I first learned of the Toilet Paper Hero of Hoover Damn while reading a back issue of Sunset magazine.
I was delighted to learn the statue won the Reader’s Choice Award for the West’s Most Outrageous Roadside Attraction, beating out The Mystery Spot in Santa Cruz, CA; the 22 foot-in-diameter donut atop the Randy’s Donuts building in Inglewood, CA; Spuds Drive-In Theater (complete with a “two-ton tater sitting in the bed of a candy-apple 1946 Chevy truck”) in Driggs, ID; the International UFO Museum in Roswell, NM; and the Hole n’ the Rock in Moab, UT.
At the time I read the the short blurb about the Toilet Paper Hero, I had toilet paper on my mind.
I was a camp host in a National Forest, and one of my duties was the upkeep of restrooms.
If, when you think of restrooms, your brain conjures images of flush toilets and sinks with running water and soap and paper towels nearby, you are not thinking of my campground restroom experience. The campground I was hosting had pit (also called “vault”) toilets. Nowhere in my campground nor in any other public campground on the mountain was there running water. The toilets I maintained didn’t flush, and there were no sinks, no soap, no paper towels.
In my five months as a camp host, I cleaned human feces off restroom floors and walls, chased a family of mice from a restroom, and dealt with a lot of toilet paper. I immediately knew that the Toilet Paper Hero was my kind of working class champion.
I was excited to see the Toilet Paper Hero was associated with the Hoover Dam. I’d been to the Hoover Dam, and I knew it was close to Las Vegas, NV. Since I was planning to visit friends in Vegas when I left California, I decided I’d make a pilgrimage to the home of the Toilet Paper Hero in Boulder City, NV.
I left Vegas by 7am on Saturday morning. I’d planned my route in advance, but had not been able to find an exact street address for the statue, nothing that was easily plugged into Google Maps. All I knew was that I had to take US 93, then turn onto Nevada Way and drive into downtown, looking for the corner of Nevada Way and Ash/Wyoming Streets. (Directions courtesy of http://www.roadsideamerica.com/story/23150.)
I almost chickened out. I came to a fork in the road where I had to decide if I was going to go into the unknown (AKA downtown Boulder City) or just bypass the town and head toward the Hoover Dam and onward to Arizona. Since I wasn’t 100% sure of my directions, I was a little nervous. What if I got lost? What if I made a fool of myself?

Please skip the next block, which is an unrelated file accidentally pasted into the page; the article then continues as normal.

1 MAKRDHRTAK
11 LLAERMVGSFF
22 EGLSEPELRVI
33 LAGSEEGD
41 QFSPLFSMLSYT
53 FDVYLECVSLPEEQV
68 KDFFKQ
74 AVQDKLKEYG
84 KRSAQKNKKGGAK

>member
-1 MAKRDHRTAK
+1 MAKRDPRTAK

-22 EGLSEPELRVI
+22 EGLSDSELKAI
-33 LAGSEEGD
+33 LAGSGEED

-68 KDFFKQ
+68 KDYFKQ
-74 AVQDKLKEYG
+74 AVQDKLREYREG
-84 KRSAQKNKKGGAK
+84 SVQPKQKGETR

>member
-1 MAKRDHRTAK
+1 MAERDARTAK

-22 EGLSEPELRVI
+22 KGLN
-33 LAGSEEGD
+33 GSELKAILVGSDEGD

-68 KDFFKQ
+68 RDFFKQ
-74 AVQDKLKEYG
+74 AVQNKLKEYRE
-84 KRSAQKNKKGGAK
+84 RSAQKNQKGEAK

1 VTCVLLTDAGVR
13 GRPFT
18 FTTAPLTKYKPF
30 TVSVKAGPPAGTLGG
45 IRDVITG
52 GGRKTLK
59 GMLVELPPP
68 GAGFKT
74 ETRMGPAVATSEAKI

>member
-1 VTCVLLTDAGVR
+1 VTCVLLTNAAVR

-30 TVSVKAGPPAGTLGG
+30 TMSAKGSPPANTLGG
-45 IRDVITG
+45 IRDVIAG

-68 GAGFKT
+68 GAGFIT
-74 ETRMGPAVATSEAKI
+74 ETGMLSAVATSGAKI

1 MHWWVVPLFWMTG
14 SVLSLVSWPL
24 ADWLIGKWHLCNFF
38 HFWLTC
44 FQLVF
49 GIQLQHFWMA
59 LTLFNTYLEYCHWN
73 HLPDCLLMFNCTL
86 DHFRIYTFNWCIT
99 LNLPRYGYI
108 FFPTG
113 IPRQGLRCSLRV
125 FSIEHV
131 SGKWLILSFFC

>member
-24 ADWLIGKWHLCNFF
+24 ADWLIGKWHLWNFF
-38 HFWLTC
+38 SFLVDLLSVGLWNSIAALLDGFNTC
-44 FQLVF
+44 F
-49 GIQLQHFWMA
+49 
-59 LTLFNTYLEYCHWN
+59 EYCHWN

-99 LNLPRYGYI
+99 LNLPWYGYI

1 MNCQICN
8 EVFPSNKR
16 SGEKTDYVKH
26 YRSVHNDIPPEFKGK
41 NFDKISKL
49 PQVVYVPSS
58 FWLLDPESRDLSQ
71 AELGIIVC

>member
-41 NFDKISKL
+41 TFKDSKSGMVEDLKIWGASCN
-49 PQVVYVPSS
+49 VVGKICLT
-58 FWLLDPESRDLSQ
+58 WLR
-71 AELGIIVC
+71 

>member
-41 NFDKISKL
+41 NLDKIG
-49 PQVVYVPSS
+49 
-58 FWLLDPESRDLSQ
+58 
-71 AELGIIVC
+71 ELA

Oh, come on! I chastised myself. You can do this! It’s the Toilet Paper Hero, for goodness sake. You’ve been looking forward to this for months.
So I did it. I found the Hero and made his acquaintance and took some photos.
The statue was created by artist Steven Liguori. According to http://www.roadsideamerica.com/story/23150,
In 2007, Boulder City commissioned local artist Steven Liguori to immortalize “Alabam,” one of the unsung workers who helped to build nearby Hoover Dam.
Steven had earlier sculpted a heroic-size statue of a high scaler, one of the Dam’s most glamorous and exciting workers. But he felt that the unseen people of Hoover Dam deserved to be honored, too. When Boulder City launched a project for public art, Steven submitted his proposal for a statue of Alabam. The city, to its credit, accepted it.
Steven sculpted Alabam as he looked in old photos from the 1930s. The eight-foot-tall bronze statue — mixed with copper salvaged from the Dam’s electrical grid — shows Alabam wearing a fedora, overalls, and thick gloves, with a broom slung over his shoulder like a combat rifle, and a large bandolier of toilet paper rolls strapped across his chest. The man definitely had a sense of style.
The same website says,
Alabam was a specialist. His job was to clean the outhouses of the vast construction site: sweeping refuse, tossing lime into holes, and restocking the always-diminishing supply of toilet paper.
Not much is known about Alabam. He was among the older workers. “Maybe his name was John or Bill, but there were lots of Johns and Bills at the Dam,” said Steven. “He was probably from Alabama, so they called him ‘Alabam’.”
“Alabam’s role might not seem important, but it was,” said Steven. Workers would start the day with a big breakfast at the mess hall, then pack a big lunch to take to the construction site. “But once you got to the Dam, you were stuck there all day.” The outhouses got used — a lot.
“Can you imagine cleaning latrines for 7,000 men in 120 degree heat?” Steven asked. “Can you imagine the smell? Oh my god!”
I really love that this statue is a based on a real person with a real personality, a man who had the sense of humor and the sense of his own worth to call himself “the sanitary engineer.” It would be a cool piece of art if it were a fictional representation of all the men who cleaned outhouses at the building site of the Hoover Dam. However I like it so much more knowing it is based on an individual, a real person who, like me and my co-workers, lived and breathed and sweated and was dirty at the end of the work day.
I’m glad I overcame my silly little fear of the unknown and stopped by to visit with Alabam.